When you try to represent film or what is larger than life, cinematically, you tend to use saturated colours to create a sense of alienation and manufacture willing suspension of disbelief. What are the other colour schemes that films provide us? The immediate connect would be the black n white Chaplinsque feel.
So when you build a bridge between dreams and reality, fact and fiction, life and film, you deem it fit to cinematically represent that bridge through a colour scheme that represents elements from both life and film. So the film tends from reality to fantasy, using another colour scheme associated with surrealism. We chose blue to create that surreal feel and complete that palette that ranged from black n white of video (that represents life) to scratched black n white film (that represents film).
Life is always full of those moments. The real, the surreal and the larger than life. We carefully picked scenes that represented these elements and painted them with the colour code. Because all romance movies are about boy getting girl. We used the classic coming of age setting for this love story/stories of the lead guys, created willing suspension of disbelief with the comic book feel and then went on the life-meets-film trip.
We knew not everyone would understand but hey, the artist in me insisted that we had to use this palette to be true to the spirit of our narrative.
That’s why this is independent cinema. We tell stories that we want to tell, in a way we want to tell and to an audience we want to talk to.
That’s also how it differs from mainstream cinema that caters to a mass. That’s also why this is a multiplex film, a niche film, intended for a specific audience.
That’s also probably why you and Anand did not relate to it.
The screenplay’s depth and what we wanted to tell you about the characters too was by design. We didn’t want to give them surnames because we didn’t want to get into their ethnic backgrounds. We wanted to keep it as general and as global as possible and that’s exactly why we use the additional comic book narrator. A comic book will tell you Superman flies with a blue cape in his underwear outside and not bother telling you why he does so. because, it’s a comic book and it shouldn’t be taken seriously.
The events were made to look random to give it that feel of life in itself. The drag race was to illustrate that Prashant has tried to talk to Vishal before but Vishal being the guy who lives by the moment, is more interested in the challenge the moment presented him with, rather than the one posed by life itself. (yes, I agree that exchange did come out corny but there are wannabe homies all around, the guy who dubbed had lived in the US for 12 years, we couldn’t find an American)
And we had to show Prashant make at least one attempt to talk to Vishal before that huge six minute conversation right in the middle of the film (the scene for introspection, as Sunil calls it).
Basically, if these guys have been friends all along, why didn’t Prashant tell vishal what he did during that scene before?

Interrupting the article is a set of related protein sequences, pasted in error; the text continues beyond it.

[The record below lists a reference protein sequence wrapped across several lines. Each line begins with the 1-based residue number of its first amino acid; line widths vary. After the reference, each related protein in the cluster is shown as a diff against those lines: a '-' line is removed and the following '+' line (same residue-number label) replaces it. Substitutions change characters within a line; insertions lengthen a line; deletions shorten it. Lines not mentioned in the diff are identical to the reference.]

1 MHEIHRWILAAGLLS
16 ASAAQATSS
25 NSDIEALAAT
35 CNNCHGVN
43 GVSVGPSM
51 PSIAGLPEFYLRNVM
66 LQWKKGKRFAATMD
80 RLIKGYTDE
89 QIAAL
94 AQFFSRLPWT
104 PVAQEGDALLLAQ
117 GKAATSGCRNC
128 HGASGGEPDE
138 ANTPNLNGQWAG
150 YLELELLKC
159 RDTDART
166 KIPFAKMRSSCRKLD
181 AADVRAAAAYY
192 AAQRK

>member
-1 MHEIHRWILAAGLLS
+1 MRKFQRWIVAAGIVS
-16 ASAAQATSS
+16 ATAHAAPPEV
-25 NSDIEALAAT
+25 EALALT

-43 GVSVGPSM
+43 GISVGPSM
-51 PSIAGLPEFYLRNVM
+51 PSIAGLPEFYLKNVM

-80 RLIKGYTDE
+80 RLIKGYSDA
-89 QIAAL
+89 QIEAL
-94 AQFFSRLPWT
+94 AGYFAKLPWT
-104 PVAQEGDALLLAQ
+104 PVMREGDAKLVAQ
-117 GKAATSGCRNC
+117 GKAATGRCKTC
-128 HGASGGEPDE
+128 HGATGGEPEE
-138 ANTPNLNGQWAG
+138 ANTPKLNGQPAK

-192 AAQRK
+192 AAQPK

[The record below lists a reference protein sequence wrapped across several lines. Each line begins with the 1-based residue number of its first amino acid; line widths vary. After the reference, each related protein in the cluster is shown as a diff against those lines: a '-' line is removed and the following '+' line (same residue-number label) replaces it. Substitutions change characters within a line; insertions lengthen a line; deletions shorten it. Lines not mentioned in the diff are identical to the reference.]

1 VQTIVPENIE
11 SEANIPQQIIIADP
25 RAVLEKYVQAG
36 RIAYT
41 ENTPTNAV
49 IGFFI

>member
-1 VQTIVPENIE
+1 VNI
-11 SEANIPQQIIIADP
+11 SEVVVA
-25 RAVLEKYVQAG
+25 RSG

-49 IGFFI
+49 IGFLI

Because, Vishal wouldnt listen, he would race or do something else that the moment had in store. Or he would just ask him to calm down and chill, like he did in the pool table. Prashant is the voice of reason, the personification of mind. Vishal is all heart and just cannot relate to the way Prashant lives his life.
That’s also why Prashant figures that what he has to tell Vishal, he can only tell by addressing Sunil. So when prashant tells Sunil, he’s not expecting a drama King like Sunil to listen, what he tells him is actually directed at Vishal. And Vishal understands that, which is why he shoots back at Prashant and talks in defence of Sunil.
The nuances are all there. Every scene is there in the film for a reason. We would’ve rewritten the script over a thousand times in five years before we shot this version.
I urge you to watch the movie again [since you didn’t have to pay the first time around :)], with an open mind. What I mean by an open mind is: Don’t go in trying to like the film or hate the film… just take it one scene at a time.
I can vouch that the music is original for at least 80 per cent of the film because I sat with him when he did it… I told him exactly what I did. The last bit of orchestra in that Vishal-Isha climax is from some copyright-free sampler and the chase music is a popular jazz piece that’s copyright-free too. These music directors have a collection of everything from Hans Zimmer’s guitaring samples to computer generated loops. Apparently, the chase music was also used in Monsters Inc opening credits. I found this out one week before release and hence couldn’t do much about it.
The camera work actually is by freshers (except the Vishal-Isha climax which we shot with a very experienced cinematographer).
I normally wouldn’t have bothered explaining. I just got back from a party my friend threw for the film and I’m high!
After having typed so much, I might as well rewrite this as a post.
Thanks for your feedback.
Cheers!

10. Anand Ramachandran - February 25, 2007